Review: Blackout by Mira Grant

blackoutSeries: Newsflesh #3
Published by: Orbit
ISBN: 1841499005
ISBN 13: 9781841499000
Published: May 2012
Pages: 659
Format reviewed: Paperback
Site: Author Site
Goodreads: Book Page
Stars: Five out of Five
Lists: Favourite
Related Reviews: Feed (Newsflesh #1), Deadline (Newsflesh #2)

‘Blackout’ by Mira Grant is the final book in the ‘Newsflesh’ trilogy, and what a ride it’s been! A fast-paced, surprising series that remains decent and just as good as the other the entire way through, these books demand to be read in as few sitting as possible.

Unless, of course, you’re the exact opposite as I am with the last, and fumble over the last few hundred pages because the thought of it all being over is something you want to avoid, and you can’t stand to think a favourite series is about to be over forever.

I apologise in advance for what will be a difficult review – I always struggle to review my very favourite books, as attempting to do them justice seems to leave me a gibbering wreck.

You can find my review of the first book, ‘Feed’ and so, I can jump directly into my thoughts on ‘Blackout’, which leads straight on from the second book, ‘Deadline’. The first book was told mostly from George’s POV, and the second mostly from Shaun’s. In the last, it is an even mix of the two which accurately show all aspects of the plot until they are brought together in such a way that you’re reading as fast as you can, needing to get there as soon as possible.

The book continues to be difficult to contain in one genre – when people ask if it’s science fiction or mystery, I honestly can’t reply. It’s more action and drama in addition, with a little medical-political thriller. Possibly a little romance, also – just a hint.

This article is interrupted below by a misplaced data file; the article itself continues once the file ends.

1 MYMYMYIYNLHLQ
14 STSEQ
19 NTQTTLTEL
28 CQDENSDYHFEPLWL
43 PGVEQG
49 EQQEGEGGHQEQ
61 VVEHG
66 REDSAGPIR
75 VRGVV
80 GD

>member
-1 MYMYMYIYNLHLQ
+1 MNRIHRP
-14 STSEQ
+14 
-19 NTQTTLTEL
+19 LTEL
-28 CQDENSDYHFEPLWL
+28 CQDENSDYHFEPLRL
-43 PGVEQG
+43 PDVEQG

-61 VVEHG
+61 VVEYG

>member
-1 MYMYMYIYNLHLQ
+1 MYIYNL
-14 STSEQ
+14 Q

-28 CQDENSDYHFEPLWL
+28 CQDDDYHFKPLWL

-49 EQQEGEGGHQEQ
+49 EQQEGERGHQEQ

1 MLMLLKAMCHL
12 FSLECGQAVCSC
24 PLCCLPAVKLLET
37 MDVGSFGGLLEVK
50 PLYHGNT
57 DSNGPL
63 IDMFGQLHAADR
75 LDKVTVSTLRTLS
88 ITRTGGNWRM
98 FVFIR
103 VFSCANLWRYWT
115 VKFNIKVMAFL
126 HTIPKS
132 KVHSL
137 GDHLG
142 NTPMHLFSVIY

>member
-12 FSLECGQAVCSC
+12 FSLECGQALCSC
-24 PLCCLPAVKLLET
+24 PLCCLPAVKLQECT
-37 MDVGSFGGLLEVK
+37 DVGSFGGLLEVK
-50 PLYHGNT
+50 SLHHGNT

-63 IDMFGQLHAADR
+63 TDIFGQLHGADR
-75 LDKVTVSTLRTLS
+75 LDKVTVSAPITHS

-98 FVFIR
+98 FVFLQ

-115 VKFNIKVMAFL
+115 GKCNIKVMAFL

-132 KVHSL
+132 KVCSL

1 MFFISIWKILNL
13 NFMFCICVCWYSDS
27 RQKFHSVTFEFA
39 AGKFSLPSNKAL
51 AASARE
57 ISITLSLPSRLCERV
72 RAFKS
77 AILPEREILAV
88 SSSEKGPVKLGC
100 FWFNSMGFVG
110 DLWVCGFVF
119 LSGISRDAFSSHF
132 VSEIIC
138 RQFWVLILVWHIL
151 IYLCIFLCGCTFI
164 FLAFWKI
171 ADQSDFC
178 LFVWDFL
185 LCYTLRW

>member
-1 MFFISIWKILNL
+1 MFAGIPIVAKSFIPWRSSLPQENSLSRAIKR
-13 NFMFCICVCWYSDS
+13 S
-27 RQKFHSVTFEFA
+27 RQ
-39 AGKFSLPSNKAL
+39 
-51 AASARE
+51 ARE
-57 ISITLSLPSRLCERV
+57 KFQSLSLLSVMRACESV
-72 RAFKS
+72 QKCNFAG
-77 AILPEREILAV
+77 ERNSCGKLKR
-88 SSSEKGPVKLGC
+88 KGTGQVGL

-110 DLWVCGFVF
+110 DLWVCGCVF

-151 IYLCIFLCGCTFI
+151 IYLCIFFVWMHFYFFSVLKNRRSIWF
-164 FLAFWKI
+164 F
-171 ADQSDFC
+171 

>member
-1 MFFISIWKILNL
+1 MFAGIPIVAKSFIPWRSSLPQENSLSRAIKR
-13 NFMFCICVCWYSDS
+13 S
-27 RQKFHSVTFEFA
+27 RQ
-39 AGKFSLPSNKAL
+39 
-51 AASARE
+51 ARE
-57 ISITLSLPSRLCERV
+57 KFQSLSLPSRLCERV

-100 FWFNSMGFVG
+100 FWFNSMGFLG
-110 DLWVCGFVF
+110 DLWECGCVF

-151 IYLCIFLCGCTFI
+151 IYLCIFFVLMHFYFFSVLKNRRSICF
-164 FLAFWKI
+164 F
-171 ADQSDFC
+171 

These books also defy what we generally expect from books. Main characters hardly ever die, or if they do there’s some possible way to bring them back, surely. Or there’ll be a plot that seems like all hope is lost for a while… but then they manage to succeed, through their own brilliance and class! They’ll have a happy ending, won’t they? And we’ll get to see it, right?

After the ending of Feed, readers of this series were put on alert. We kept reading to find our happy ending, to be left a little startled at what Mira Grant gives us in return. In the end, we receive something devastatingly realistic and yet utterly satisfying. Read on, brave reader, this series is worth it.

Grant’s use of medical, technical and political jargon only strengthens the feel of the plot. While it’s still easy to understand for those who know little of what’s involved, it certainly makes it feel plausible. The team behind Mira Grant’s research and betaing are to be thanked as much as she is.

Trying not to reveal any spoilers, the characters continue to grow as they deal with whatever is thrown their way, and their reactions aren’t the same as those in other novels out there – not everyone survives until the end, and not everyone can be involved as the stakes rise ever higher.

And the ending… well, I honestly can’t say anything about it, though this is a review. All I can say is that I’m so pleased. I’m so satisfied.

If, like me, this series have left you wanting for more, please be aware there are shorts available:

  • Apocalypse Scenario #683: The Box: Every week five friends get together to play a game – this week, it’s not going to be so fun…
  • Countdown: A novella of how they rose.
  • Fed: An alternate ending to the first book in the series, ‘Feed’. Because it seems the author wants to see just how far she can push her reader, as if ‘Feed’ wasn’t already bad enough. Sob.

Reviews for the first book in the series, Feed, and the second book, Deadline, are here for your convenience.

This review was originally posted at SentientOnline on the 1st June 2012. 


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